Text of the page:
Rio Open: Dominic Thiem defeats Pablo Carreno Busta in final to lift 8th ATP singles title
Dominic Thiem won the Rio Open on his favorite surface of clay Sunday in a tournament victory which he hopes will jump-start his season after a slow start.
Rio de Janeiro: Dominic Thiem won the Rio Open on his favorite surface of clay Sunday in a tournament victory which he hopes will jump-start his season after a slow start.
Thiem claimed his eighth ATP singles title and his sixth on clay with a 7-5, 6-4 victory over Pablo Carreno Busta of Spain.
Now he's off to Acapulco for this week's Mexican Open, which he won last year on Acapulco's hardcourts.
"Of course it's not easy," said Thiem, who was to fly Sunday to Acapulo, where six of the ATP's top 10 are playing. "I did the same last year, and it worked out pretty well. It's not the greatest preparation, but I hope I can make it one more time. The confidence is pretty high now. I feel great the way I'm playing."
The Austrian is ranked No 8 by the ATP and was seeded second in Rio. But he became the favorite as soon as top-seeded Kei Nishikori was beaten in the first round.
He won all five matches in Rio, and didn't drop a set.
Carreno Busta is now winless in four matches against Thiem. For some consolation, the Spaniard won the doubles title on Saturday with teammate Pablo Cuevas, defeating Juan Sebastian Cabal and Robert Farah 6-4, 5-7, 10-8.
Thiem's victory comes on the night of the first of two parades at the Sambadrome, with another set for Monday in a street stadium likely to draw 80,000 revelers.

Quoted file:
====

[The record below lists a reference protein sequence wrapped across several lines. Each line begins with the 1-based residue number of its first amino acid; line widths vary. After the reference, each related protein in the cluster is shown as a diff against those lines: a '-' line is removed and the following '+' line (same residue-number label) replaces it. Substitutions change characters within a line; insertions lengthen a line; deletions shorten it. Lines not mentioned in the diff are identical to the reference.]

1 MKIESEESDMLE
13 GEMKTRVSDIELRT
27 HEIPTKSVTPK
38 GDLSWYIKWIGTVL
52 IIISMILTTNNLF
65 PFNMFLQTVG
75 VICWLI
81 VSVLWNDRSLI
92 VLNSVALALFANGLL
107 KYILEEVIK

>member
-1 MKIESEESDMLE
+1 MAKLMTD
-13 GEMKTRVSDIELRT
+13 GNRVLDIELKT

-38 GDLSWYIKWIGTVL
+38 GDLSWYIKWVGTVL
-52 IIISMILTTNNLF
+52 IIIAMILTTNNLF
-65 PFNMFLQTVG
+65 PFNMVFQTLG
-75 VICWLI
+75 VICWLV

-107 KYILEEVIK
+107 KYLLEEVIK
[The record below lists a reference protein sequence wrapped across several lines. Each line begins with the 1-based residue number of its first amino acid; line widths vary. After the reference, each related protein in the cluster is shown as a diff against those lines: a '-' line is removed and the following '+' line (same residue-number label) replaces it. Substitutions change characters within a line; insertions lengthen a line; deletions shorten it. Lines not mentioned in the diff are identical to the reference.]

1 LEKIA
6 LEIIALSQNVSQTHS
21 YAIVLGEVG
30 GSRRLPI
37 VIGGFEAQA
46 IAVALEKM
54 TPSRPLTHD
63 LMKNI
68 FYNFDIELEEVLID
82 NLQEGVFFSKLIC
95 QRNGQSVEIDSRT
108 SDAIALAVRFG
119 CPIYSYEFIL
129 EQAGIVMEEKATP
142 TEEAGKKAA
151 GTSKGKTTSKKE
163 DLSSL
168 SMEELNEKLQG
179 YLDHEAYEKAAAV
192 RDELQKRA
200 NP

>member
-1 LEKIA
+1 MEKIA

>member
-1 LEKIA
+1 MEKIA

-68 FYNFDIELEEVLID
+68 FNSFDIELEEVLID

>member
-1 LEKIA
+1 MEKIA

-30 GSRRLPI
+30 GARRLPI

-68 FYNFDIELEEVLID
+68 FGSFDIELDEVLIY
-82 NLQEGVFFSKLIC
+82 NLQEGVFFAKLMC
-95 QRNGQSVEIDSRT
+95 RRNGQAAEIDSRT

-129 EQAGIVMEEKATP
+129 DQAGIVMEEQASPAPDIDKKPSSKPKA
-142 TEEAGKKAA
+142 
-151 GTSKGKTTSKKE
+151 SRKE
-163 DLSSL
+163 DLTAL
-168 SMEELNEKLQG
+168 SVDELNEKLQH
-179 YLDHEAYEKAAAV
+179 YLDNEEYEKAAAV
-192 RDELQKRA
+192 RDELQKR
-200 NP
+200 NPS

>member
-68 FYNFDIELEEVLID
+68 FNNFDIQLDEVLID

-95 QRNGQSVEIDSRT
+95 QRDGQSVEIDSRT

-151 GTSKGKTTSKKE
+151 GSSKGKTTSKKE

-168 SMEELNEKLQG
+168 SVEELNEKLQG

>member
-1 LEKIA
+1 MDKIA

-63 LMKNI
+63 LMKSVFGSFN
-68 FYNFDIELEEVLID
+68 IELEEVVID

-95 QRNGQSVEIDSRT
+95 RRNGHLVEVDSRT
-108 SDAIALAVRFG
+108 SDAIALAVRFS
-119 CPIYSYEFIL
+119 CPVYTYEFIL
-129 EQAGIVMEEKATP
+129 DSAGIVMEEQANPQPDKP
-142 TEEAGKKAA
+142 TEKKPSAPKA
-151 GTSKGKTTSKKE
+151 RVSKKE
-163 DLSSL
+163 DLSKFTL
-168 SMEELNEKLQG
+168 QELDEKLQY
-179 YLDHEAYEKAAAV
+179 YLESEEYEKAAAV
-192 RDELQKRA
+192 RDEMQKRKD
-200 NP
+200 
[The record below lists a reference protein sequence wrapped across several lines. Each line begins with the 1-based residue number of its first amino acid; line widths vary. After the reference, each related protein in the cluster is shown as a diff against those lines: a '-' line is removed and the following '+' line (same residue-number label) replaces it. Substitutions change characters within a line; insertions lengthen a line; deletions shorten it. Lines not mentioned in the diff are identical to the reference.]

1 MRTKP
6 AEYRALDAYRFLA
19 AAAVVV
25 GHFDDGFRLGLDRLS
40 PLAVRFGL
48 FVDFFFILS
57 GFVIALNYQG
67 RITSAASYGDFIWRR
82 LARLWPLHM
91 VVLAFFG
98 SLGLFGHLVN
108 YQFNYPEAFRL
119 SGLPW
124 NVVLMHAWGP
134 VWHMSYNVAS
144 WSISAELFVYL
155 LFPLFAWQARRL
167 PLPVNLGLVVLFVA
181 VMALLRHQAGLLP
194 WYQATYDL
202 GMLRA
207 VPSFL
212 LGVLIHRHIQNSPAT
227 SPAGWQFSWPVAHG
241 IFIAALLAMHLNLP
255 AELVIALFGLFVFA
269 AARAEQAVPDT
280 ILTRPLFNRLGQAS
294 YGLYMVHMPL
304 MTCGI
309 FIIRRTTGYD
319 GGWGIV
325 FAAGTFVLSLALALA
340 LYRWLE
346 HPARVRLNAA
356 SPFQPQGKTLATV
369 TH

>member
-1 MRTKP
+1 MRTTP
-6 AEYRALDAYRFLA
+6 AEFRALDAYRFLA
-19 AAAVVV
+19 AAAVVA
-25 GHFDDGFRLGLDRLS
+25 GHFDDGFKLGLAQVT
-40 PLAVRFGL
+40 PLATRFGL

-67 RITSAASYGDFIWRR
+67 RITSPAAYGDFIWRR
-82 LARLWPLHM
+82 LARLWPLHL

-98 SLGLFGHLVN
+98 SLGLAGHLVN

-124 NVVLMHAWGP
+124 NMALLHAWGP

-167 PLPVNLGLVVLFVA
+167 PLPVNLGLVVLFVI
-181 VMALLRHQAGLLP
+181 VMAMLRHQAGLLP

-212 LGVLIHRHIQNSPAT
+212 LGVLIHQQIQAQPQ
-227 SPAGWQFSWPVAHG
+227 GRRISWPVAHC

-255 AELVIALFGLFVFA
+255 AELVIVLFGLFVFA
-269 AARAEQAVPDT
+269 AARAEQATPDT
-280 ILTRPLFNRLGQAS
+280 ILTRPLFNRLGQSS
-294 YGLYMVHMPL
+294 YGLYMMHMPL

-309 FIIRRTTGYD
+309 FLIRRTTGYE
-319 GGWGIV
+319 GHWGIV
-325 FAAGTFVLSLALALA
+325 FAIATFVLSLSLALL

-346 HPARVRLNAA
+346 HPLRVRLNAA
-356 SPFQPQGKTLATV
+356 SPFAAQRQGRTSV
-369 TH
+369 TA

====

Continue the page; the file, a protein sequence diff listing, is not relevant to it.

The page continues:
Thiem said he saw just a tiny bit of the Carnival atmosphere, getting a look at one of hundreds of Rio block parties during the week.
"It was right on the street," Thiem said of a block party near his hotel. "It was pretty impressive."
In receiving his trophy, he said he'd like to come back. But there are reports the event may be moved off clay to the new Olympic tennis arena and its hardcourt set up.
"Enjoy the rest of the Carnival," Thiem said on center court as he accepted his trophy from three-time French Open winner Gustavo Kuerten.
Both Prasad and Khosla train under the same coach, Aditya Sachdeva.
Murray, who is preparing for the Indian Wells, left his tennis shoes underneath his car to dry out overnight — but they had vanished when he returned in the morning. His wedding ring was tied to his footwear.
Medvedev didn't face a break point, and converted three of his seven break chances against the American to wrap things up in 72 minutes.